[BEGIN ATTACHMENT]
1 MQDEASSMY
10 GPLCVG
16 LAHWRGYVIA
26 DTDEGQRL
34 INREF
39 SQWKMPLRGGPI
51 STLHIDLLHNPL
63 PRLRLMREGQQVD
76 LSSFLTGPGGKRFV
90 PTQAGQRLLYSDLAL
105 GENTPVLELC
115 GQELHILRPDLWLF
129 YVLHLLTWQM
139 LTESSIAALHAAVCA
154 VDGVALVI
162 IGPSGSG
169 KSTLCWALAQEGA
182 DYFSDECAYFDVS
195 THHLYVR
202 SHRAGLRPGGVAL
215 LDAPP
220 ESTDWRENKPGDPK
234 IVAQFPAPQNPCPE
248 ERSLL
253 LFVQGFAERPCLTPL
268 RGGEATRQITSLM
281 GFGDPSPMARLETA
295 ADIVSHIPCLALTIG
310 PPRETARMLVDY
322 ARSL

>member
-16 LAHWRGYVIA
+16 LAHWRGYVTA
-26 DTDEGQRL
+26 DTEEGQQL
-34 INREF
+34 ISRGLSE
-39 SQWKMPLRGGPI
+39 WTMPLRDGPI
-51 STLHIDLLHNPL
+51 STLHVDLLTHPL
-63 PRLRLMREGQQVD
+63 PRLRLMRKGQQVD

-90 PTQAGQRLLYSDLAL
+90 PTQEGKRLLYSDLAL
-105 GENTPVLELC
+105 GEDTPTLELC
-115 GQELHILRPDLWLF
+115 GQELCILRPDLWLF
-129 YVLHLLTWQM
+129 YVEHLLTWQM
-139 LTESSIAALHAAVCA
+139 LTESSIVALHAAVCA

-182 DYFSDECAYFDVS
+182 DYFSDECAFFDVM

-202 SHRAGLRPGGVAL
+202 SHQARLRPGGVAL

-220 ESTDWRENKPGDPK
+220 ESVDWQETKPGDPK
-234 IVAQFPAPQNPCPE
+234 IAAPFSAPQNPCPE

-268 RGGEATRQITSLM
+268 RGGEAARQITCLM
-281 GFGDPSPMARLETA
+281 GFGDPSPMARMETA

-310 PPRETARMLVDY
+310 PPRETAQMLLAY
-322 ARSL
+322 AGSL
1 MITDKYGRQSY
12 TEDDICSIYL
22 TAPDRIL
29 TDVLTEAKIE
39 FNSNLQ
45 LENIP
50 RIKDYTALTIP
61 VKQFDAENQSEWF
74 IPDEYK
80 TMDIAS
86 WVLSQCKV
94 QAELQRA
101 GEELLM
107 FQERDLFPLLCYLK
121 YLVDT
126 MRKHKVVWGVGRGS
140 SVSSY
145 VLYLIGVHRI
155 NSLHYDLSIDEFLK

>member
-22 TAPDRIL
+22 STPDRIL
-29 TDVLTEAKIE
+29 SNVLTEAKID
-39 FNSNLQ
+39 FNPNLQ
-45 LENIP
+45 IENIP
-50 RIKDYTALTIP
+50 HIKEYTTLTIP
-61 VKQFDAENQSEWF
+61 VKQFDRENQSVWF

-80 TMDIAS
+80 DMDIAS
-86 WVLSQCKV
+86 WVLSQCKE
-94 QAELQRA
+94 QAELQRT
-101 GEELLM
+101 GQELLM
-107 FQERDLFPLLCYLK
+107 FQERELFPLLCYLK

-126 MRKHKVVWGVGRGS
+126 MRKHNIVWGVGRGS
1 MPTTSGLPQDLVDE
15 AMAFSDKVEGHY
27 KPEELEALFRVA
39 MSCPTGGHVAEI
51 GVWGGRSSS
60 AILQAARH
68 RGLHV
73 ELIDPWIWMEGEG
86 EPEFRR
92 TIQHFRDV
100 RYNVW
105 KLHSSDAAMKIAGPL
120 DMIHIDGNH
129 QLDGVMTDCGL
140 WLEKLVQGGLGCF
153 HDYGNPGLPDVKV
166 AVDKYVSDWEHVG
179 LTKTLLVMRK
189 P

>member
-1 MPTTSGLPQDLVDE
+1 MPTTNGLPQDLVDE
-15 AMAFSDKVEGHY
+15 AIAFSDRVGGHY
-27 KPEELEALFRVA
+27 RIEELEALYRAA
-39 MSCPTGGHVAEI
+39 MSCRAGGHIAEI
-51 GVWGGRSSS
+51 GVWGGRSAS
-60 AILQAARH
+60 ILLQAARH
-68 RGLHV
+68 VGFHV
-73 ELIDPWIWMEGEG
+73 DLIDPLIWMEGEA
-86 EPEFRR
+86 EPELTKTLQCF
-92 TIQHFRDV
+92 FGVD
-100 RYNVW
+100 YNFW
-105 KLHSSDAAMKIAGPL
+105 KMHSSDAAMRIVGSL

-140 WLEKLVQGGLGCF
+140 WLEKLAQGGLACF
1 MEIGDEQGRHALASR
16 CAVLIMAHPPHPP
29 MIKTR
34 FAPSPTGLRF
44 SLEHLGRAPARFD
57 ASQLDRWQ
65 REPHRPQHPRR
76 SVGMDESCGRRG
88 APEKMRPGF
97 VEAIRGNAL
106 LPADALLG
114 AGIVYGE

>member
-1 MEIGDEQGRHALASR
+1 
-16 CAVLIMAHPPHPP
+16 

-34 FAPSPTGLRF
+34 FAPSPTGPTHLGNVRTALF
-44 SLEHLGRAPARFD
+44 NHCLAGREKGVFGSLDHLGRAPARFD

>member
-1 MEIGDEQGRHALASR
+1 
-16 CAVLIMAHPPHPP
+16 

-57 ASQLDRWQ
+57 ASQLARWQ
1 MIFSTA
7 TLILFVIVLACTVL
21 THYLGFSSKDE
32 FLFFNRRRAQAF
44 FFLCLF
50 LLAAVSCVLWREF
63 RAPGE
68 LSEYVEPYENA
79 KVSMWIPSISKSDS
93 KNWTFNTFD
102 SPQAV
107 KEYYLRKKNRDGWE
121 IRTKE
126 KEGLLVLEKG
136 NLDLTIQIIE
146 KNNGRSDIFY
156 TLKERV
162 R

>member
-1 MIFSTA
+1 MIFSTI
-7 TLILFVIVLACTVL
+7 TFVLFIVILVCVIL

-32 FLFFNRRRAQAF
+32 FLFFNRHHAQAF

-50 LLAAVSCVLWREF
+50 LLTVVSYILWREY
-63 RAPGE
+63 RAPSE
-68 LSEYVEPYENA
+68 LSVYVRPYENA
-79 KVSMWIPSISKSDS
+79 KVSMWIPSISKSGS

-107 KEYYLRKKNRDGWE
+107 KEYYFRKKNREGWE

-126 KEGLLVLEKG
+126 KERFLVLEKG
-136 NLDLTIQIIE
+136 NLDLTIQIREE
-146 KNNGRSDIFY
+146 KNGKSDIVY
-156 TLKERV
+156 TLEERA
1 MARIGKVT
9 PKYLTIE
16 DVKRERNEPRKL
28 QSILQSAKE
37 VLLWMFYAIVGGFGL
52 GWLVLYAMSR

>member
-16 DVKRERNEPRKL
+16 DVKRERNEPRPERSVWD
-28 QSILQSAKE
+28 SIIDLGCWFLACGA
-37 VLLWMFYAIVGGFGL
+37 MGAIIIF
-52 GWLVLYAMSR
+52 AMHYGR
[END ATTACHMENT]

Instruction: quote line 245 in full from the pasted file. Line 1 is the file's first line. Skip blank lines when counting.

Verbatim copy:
+52 AMHYGR